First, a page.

EFT Vs. Debit Card

A debit card is the only electronic payment method that allows access to cash.
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Electronic funds transfers and debit cards may seem similar, but are actually very different. In fact, their only real similarity lies in that each is a cashless electronic payment system. Each has its own advantages and disadvantages, and each has its own best use.

Transactional Differences

A main difference is an EFT could be either a wire transfer or an Automated Clearing House transaction, while a debit card refers only to a direct debt transaction. Wire transfers are electronic transfers that take place between one bank and another, or between commercial wire-transfer companies such as Western Union or MoneyGram. An ACH transaction is a paper check alternative. Finally, a debit card is a way to transfer funds, usually in real-time, from a bank account to a merchant or an automated teller machine.

Wire Transfer Characteristics

Bank-to-bank and commercial wire transfers are common for single, time-sensitive payments. In both cases, funds are sent to the receiving party using a secure online system. High dollar and international wire transfers must comply with record-keeping and reporting regulations outlined in the Patriot Act of 2001. That act was put in place to prevent money laundering and to stop people from funding terrorist activities.

ACH Transactions

ACH transactions are common for business purposes such as direct deposit payroll, government benefits and personal online bill payments. Unlike with a wire transfer or a debit card, where each transaction is processed individually, ACH handling takes place in large batches in regular, predetermined intervals. Batched transactions are sent to either the Federal Reserve or a secure clearinghouse. After sorting, individual transactions go to the receiver's bank, which debits or credits the person's bank account.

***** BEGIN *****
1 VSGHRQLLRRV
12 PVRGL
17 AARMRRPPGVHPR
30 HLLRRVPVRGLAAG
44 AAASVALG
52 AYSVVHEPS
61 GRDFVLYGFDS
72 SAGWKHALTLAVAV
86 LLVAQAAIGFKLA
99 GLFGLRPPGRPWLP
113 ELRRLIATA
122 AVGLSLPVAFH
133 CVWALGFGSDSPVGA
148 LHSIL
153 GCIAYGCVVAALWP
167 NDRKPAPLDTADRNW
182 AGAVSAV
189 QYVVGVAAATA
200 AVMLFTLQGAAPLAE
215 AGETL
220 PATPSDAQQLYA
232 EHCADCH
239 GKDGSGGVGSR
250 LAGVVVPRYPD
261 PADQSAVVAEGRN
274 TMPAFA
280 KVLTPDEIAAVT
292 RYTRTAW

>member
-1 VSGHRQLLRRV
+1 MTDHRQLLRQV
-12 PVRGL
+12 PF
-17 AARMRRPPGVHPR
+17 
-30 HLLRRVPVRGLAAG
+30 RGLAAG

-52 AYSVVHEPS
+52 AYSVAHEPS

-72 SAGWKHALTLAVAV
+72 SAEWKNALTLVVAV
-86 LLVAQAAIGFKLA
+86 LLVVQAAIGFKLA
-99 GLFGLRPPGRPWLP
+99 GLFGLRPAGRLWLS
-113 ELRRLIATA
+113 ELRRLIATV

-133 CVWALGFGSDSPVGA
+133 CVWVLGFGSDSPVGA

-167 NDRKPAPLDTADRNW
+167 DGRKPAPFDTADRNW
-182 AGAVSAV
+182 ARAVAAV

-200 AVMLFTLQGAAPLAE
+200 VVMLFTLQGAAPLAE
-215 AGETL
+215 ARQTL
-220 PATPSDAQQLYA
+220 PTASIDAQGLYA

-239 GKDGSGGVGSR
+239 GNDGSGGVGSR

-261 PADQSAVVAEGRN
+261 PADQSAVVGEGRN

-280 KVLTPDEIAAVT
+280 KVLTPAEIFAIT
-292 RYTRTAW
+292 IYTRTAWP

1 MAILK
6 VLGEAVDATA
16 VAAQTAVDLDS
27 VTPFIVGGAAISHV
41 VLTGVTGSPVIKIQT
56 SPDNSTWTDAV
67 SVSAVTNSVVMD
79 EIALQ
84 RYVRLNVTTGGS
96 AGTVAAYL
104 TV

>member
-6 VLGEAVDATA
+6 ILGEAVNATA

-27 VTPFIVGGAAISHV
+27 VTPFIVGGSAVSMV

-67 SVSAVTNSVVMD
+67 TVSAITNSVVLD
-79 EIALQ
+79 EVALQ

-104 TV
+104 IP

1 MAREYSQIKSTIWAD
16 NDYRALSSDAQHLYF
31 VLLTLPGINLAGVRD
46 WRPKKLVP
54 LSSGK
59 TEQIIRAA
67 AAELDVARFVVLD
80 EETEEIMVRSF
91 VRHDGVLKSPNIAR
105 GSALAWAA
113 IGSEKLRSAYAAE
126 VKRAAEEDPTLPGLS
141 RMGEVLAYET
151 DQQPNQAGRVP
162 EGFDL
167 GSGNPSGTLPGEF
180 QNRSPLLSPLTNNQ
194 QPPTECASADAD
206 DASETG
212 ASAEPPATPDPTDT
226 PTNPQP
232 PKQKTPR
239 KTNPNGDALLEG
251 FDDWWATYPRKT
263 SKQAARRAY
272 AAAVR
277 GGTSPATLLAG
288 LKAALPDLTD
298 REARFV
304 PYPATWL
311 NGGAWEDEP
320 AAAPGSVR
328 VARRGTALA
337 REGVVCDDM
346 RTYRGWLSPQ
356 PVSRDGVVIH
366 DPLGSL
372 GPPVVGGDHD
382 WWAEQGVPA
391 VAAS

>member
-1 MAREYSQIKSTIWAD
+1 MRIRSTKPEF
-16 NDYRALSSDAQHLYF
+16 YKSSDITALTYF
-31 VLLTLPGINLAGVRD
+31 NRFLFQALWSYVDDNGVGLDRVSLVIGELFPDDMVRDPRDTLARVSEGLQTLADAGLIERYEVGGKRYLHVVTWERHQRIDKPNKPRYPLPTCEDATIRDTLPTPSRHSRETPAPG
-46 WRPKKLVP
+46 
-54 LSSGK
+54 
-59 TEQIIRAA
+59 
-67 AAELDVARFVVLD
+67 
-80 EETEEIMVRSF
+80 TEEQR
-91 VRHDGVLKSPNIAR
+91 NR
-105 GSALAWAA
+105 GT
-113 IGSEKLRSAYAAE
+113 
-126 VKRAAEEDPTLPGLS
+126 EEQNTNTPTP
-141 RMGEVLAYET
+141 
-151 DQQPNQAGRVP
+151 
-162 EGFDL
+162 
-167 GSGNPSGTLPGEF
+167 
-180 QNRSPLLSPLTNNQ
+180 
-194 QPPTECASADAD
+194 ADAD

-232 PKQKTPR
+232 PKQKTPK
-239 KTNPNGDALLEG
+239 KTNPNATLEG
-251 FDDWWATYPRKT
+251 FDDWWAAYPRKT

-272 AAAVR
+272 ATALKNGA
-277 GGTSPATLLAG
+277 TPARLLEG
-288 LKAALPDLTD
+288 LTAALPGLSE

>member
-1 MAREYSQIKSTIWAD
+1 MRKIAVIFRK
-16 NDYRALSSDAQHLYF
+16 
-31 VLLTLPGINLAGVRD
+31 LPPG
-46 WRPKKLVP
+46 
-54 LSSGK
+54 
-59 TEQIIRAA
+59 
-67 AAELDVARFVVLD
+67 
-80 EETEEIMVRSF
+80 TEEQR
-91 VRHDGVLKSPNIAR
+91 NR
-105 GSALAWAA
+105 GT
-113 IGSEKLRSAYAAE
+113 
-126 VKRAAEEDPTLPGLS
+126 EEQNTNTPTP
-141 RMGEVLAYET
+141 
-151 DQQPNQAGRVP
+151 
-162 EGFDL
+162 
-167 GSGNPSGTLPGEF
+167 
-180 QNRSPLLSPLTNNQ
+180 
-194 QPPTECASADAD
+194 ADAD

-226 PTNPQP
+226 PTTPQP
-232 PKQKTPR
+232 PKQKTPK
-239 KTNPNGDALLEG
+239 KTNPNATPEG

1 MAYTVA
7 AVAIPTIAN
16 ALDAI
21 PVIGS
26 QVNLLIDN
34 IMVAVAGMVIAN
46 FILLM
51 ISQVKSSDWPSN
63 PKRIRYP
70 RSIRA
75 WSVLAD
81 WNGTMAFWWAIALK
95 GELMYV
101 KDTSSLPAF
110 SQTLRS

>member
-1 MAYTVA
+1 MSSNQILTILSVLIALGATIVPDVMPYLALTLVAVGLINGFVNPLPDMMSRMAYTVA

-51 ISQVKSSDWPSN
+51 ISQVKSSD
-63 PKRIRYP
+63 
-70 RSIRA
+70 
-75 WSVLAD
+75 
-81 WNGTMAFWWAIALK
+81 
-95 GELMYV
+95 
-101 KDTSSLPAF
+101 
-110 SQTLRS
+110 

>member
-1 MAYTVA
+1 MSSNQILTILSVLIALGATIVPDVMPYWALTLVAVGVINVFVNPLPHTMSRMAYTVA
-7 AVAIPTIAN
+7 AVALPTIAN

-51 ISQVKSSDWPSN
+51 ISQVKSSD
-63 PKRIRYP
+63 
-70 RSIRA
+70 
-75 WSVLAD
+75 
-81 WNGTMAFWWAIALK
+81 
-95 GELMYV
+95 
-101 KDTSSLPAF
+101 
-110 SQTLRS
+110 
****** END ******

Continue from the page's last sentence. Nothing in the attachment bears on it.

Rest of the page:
Debit Cards

Debit card transactions skip an intermediary and link directly to a bank or financial institution. Most transactions deduct payments in real time. For example, if you swipe a debit card at a retail store, the merchant service verifies with your financial institution that the funds are available and approves or denies the transaction. A similar process at an ATM allows you to withdraw cash or deposit money into an account.

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